But I learned that it is only some secret thing they know that I don't know, but if I were to know it, I could do what they do, and I'd be determined to do it better. But I shouldn't be arrogant, because I might end up with a ripped paper crane, then I will look like a fool.

Patiently, and steadily, if I am persistent, and willing to suffer the smog looks of the great and powerful, I know I can reconstruct the paper crane.

This is a journal.
Tutorial Doctor
When I was in school, I was a bit slower than others to catch on to something, but when I did, I had it. Most of the time I was churning things in my head, moving it around, diagnosing it. So, I would do poorly in the course more than likely, and then at the end of the course I would have the "Eureka."

I think the education system does not work in an optimal way. I had peers who, understood things as long as they were in the course, but quickly forgot the quadratic equation once it was over. Why is this?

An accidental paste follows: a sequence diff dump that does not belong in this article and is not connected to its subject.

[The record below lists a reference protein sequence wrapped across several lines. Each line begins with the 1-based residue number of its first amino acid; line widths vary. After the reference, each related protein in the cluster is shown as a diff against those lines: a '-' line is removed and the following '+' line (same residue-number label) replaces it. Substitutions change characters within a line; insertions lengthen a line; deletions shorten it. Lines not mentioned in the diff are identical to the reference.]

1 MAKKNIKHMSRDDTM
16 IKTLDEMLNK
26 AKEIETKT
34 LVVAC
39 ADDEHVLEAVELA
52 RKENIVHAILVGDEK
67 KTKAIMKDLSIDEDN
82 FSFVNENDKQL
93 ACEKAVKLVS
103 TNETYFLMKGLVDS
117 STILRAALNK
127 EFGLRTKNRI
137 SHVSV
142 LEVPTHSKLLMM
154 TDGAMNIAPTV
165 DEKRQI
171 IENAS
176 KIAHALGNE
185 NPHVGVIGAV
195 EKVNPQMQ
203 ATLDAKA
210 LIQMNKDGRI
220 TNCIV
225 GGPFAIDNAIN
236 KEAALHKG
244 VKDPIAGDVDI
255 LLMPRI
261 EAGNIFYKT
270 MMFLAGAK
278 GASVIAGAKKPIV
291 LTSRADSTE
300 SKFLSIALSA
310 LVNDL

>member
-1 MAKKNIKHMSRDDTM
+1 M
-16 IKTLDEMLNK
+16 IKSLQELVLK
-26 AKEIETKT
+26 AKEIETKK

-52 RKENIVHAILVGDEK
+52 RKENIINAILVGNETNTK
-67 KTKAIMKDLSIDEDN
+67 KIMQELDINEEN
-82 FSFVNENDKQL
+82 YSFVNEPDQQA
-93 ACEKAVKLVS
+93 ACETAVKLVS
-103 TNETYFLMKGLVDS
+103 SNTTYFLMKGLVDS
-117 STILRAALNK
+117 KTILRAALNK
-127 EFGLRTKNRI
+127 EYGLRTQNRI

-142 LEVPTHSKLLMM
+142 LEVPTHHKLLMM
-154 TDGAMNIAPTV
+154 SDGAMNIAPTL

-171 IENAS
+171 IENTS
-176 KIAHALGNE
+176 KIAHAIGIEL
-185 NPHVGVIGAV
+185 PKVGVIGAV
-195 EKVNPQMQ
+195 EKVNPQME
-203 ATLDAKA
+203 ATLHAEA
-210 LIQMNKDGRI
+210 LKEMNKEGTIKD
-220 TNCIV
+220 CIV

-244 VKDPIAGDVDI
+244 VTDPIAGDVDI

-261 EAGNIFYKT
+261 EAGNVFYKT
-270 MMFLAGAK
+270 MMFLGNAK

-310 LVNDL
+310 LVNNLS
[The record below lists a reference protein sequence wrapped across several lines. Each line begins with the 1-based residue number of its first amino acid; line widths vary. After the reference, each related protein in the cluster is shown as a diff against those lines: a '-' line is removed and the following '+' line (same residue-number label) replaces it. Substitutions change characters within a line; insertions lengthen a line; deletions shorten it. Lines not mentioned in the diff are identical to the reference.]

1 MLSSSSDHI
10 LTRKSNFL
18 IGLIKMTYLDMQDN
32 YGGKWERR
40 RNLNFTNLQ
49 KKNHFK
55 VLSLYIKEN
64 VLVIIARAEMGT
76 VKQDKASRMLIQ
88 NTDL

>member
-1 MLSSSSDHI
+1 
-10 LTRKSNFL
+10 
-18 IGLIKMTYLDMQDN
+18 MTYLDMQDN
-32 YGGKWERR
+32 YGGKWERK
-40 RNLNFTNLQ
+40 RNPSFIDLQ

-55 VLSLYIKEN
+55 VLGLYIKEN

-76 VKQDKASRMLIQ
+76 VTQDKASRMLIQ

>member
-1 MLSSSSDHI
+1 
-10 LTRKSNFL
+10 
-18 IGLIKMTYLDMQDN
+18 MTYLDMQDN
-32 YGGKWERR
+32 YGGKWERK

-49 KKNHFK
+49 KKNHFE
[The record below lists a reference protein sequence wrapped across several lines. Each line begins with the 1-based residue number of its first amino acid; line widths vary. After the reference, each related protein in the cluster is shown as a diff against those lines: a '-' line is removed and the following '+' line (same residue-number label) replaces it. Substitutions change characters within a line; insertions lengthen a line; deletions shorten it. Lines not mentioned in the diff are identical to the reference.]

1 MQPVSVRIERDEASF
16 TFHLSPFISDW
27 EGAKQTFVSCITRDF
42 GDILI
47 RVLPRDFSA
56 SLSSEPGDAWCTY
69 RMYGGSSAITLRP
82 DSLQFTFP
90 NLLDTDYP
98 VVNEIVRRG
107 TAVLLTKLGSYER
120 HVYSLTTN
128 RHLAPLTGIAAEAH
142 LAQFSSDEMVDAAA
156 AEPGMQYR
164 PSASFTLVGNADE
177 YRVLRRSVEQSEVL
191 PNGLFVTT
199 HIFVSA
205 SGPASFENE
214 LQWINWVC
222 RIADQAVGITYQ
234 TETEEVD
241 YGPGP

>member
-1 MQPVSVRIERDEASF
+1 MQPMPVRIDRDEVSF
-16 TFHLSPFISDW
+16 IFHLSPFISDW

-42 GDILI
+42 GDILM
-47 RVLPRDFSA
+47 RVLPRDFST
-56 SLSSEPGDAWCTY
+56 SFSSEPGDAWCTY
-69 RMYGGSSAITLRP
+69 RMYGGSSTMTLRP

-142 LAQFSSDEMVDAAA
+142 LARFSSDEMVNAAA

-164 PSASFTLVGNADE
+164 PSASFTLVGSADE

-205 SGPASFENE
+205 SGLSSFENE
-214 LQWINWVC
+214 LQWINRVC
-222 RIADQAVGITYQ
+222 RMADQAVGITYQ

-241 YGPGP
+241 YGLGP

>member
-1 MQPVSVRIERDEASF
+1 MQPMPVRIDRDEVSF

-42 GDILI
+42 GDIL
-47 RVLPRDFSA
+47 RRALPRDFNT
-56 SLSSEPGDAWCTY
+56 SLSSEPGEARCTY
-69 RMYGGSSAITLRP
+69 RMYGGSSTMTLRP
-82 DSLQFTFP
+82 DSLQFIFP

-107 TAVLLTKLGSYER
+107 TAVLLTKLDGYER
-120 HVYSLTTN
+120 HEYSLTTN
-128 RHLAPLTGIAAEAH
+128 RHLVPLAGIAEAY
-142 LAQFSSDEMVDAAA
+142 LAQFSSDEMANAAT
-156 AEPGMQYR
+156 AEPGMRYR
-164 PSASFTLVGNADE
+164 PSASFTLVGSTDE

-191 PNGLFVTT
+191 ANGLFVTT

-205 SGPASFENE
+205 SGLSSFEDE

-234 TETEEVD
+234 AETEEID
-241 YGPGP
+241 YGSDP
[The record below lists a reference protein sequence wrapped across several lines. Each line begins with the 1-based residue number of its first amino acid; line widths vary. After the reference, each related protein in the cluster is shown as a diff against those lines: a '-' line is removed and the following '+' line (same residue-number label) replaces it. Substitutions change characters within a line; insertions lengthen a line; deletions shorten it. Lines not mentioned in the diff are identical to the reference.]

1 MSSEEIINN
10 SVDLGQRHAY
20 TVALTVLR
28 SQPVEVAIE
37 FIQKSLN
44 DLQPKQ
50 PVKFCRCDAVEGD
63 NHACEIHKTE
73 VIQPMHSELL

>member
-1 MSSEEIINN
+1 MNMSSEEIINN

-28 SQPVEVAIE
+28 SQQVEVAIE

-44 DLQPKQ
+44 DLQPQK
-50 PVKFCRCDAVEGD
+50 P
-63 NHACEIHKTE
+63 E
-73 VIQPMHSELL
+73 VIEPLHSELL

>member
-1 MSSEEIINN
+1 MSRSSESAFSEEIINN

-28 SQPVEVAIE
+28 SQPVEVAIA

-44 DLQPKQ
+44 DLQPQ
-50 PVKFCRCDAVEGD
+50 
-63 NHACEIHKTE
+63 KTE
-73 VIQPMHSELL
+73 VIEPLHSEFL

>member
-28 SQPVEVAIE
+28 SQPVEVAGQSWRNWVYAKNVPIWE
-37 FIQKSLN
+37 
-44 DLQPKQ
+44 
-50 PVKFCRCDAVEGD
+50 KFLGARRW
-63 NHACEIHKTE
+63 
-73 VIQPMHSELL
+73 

I have been out of high-school forever, and I can still apply things I have learned. My vocabulary still includes words I learned years ago. So, the questions I ask here are not in vain. It is part of the churning process. But once I have it, I have it.

I have to get the basics down packed, as this is a must for understanding. Complex things are just a more advanced use of the basic building blocks. Understanding the pieces and how they work, will better help understanding more complex configurations of the pieces. You will have a good knowledge base. This way you can break down complicated things into their most basic parts and either diagnose it from there, or re-build it from there. This is mainly why I like modular design and object oriented programming.

So pardon my seemingly irrelevant or novice questions and ideas. It's like butta baby!
Tutorial Doctor
I know a lot of people can relate. I see it on health sites and on programming sites, and on every single forum.

Someone is in dire need of help and you get all these extremely annoying replies.

Some guy thinks it is absurd to ever need help and says, "google it."

Another thinks that they can solve everything and knows nothing, and gives you a wild goose chase.

Another knows what they are talking about, but try to get you hooked on a $10 package.